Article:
SACHIA VICKERY is an ambitious young American who has dreams of emulating Serena Williams.
But while father Richard is the famous driving force behind the Williams’ sisters world domination, for 17-year-old Sachia mum’s the word.
Paula Liverpool is a driven mother who has made numerous sacrifices to help fund her daughter’s rise up the world tennis rankings.
And the latest reward is experience of an international tournament, coincidentally bearing her mother’s maiden name . . . the Liverpool International.
“What she has done for me is inspiring,” Vickery said. “It’s helped me to grow stronger as a person. When you’re not used to getting everything easily, you fight harder for it. Every time I go on the court, my mentality is, fight, fight, fight. It’s helped me, so I’ll never complain.”
Vickery is a fast-rising 385 in the women’s rankings, funded by the uncommon dedication of mum Paula, who worked two jobs so that her daughter could continue to play.
Their story was featured last year in the New York Times.
The newspaper highlighted Sachia’s 12-hour greyhound bus rides from Miami to Alanta to train, her dedication to a career in tennis – and the sleazy, occasionally dangerous job mum Paula agreed to in order to fund her daughter’s tennis education.
“Sometimes, for the love of your child, you do things you never, ever thought you would do,” Liverpool said.
She was offered a job bar tending at Club Rolexx, a so-called gentleman’s club in Miami, from the part owner Carl Cruise.
She was always fully clothed, but had to endure leering men, loud music and occasional gunplay.
“The first time I walked in there, I walked right out,” Liverpool recalled. “I said: ‘Carl, are you crazy? I have two degrees. I’m not going to work in there.’ It was something I was totally opposed to. But I needed the money so I just kept my eyes closed and did my job. Sometimes, things that are the opposite of what you believe in morally, you have to do for your children.”
At first, Vickery did not know what her mother’s job entailed.
When she found out, she pleaded with her to stop, concerned about the crude atmosphere and potential for violence.
“I was really scared because it’s in a really bad area in downtown Miami, and she said a few times they had shootouts there,” Vickery said. “So, every time she left I was so scared, at night. I was just praying. I told her to stop, but she said: ‘I have no choice. Right now, that’s what I have to do until otherwise.’ ”
Even with the extra income, it was a struggle. While many of Vickery’s contemporaries were driven to country club lessons or flown to tournaments, Vickery rode 12 hours on a bus from Miami to Atlanta. It was annoying and perhaps embarrassing, but it made her hungrier.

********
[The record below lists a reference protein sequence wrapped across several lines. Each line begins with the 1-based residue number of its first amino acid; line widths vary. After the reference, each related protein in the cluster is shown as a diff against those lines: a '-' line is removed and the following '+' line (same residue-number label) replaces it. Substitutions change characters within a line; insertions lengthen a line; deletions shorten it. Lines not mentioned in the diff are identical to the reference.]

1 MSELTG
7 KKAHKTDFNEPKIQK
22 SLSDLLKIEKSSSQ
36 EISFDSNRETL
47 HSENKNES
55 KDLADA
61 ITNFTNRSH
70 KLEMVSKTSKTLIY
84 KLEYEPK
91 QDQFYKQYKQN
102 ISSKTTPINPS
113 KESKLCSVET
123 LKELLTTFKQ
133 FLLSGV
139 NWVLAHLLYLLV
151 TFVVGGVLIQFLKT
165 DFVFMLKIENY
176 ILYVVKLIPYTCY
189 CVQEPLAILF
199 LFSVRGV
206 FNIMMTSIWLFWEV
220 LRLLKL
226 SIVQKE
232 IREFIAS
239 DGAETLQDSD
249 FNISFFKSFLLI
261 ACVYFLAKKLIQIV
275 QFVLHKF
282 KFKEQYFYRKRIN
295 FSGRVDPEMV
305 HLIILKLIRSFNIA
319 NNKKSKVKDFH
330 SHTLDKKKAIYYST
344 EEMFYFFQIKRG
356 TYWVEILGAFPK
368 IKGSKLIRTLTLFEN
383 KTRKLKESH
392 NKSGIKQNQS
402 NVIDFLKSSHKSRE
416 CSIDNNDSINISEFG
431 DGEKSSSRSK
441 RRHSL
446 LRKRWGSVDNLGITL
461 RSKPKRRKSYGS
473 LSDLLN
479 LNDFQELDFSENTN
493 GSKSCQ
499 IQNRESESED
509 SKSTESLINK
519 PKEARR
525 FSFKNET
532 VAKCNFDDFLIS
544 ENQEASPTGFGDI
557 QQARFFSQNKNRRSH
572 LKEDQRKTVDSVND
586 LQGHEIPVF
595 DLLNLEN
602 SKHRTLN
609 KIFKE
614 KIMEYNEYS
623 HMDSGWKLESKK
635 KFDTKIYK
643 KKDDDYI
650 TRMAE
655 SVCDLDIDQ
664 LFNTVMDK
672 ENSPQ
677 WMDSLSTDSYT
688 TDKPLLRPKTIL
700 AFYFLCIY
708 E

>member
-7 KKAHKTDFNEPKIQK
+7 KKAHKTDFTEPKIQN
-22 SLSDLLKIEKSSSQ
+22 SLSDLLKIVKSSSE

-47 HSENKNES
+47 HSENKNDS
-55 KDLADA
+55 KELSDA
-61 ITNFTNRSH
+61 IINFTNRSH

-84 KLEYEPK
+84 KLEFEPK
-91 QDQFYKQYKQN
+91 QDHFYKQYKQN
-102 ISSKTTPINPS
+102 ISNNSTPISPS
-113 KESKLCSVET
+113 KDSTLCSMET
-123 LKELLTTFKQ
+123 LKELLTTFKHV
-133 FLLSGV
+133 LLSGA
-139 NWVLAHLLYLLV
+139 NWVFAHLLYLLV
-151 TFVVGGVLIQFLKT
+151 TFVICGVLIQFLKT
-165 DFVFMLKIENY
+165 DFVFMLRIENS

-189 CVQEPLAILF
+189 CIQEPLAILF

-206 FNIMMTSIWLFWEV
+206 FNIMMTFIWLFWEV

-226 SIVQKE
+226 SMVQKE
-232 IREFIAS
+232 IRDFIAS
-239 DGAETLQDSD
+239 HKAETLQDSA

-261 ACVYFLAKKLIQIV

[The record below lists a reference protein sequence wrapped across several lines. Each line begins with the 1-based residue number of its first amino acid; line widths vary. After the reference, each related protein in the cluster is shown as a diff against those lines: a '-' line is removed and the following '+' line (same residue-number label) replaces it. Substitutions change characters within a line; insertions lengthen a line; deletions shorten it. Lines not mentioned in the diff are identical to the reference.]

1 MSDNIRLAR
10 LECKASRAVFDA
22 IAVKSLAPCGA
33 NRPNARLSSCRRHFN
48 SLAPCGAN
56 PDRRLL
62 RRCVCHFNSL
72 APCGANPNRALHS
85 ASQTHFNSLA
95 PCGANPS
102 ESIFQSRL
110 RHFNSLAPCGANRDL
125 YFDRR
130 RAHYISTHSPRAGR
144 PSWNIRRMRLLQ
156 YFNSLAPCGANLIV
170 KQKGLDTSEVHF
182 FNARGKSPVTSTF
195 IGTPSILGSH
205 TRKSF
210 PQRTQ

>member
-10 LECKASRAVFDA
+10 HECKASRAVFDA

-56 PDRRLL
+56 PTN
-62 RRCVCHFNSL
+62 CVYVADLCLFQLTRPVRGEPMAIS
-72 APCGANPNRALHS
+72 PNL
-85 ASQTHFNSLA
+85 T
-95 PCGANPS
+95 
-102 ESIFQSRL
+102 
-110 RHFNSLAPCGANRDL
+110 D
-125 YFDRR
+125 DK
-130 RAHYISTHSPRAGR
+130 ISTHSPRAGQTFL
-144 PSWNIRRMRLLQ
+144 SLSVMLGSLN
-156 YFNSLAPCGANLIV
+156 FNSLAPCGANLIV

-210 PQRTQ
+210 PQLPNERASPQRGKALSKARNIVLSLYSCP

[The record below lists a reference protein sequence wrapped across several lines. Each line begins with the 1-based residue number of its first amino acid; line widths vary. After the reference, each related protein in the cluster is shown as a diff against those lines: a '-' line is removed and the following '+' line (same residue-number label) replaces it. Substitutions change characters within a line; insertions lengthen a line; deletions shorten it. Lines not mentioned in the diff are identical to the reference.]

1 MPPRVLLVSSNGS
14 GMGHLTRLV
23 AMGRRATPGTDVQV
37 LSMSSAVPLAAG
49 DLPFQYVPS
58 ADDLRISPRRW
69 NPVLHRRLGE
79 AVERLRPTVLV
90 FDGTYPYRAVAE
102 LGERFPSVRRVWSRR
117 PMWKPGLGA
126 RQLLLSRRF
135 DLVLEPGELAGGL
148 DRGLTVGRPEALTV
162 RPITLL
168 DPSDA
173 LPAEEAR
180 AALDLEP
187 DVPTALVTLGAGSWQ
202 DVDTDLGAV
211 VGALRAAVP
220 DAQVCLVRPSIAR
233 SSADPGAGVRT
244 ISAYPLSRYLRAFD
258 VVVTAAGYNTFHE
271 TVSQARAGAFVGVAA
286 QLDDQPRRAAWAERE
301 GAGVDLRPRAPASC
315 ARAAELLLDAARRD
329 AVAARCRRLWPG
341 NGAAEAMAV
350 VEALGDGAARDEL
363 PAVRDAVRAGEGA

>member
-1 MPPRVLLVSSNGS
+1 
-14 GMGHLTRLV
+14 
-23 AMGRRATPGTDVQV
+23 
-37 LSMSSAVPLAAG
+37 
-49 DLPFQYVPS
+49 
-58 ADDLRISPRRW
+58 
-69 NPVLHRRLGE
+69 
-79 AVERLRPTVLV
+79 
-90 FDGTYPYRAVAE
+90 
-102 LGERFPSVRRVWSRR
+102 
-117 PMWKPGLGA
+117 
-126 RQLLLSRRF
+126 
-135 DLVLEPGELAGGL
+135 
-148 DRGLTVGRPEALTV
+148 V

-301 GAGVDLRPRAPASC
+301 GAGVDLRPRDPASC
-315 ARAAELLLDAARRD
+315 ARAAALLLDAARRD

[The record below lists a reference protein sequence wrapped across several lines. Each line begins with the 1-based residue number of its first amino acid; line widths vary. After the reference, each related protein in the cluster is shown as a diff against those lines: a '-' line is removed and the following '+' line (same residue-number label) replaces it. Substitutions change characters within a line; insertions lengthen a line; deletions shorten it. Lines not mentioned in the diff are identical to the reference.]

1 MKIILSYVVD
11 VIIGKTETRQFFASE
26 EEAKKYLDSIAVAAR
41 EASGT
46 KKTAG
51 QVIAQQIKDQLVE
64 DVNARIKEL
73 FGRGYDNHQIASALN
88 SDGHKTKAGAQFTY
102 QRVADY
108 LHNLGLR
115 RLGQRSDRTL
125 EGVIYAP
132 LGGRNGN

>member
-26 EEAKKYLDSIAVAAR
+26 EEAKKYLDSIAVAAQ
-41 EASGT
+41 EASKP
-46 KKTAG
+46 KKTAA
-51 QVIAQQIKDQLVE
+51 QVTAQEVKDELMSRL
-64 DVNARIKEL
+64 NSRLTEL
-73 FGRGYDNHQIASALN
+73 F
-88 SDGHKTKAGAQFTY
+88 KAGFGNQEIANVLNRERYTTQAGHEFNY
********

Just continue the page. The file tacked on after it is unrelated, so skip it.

“She would ask why she had to take the Greyhound bus,” Liverpool said. “I told her, ‘All the other kids are going to get there in their planes and their Lamborghinis, and you are going to kill them all.’”
As she gained more notice, Vickery spent a year at the I.M.G. Bollettieri Tennis Academy in Bradenton, before again breaking the mould.
She spent the last two years at the Mouratoglou Tennis Academy in France, where few American players go to train. Her mother finally quit the strip club, and she and coach Otis Johnson – who had largely coached Vickery for free – joined her in France.
Her progress up the rankings since then has been steady – and this week she will add to her experience on the grass courts of Calderstones Park at the Liverpool International.
Sachia is the most interesting name in the ladies section of the tournament, which also includes Croatian Ana Konjuh and local talent Chloe Murphy.
The men’s event is headlined by giant South African Kevin Anderson, currently ranked 30 in the world and aiming to add to his grass court expertise ahead of Wimbledon next week.
The legends’ line up contains a host of familiar names – former Wimbledon champions Richard Krajicek and Virginia Wade, British stars Greg Rusedski and Barry Cowan, Anders Jarryd and Peter Fleming and, of course, the irrepressible Mansour Bahrami.
Tickets are available for the event (Thurs- day-Sunday) at www.liverpooltennis.co.uk
Liverpool Community Health NHS Trust (LCH) is partnering with the Liverpool International Tennis Tournament 2012, to help promote healthy living.
Members of staff from LCH will be on site at the tournament to offer health information and advice to members of the public attending the event.
The team will also be talking to people about the benefits of becoming a member of Liverpool Community Health NHS Trust, and encouraging people to sign up.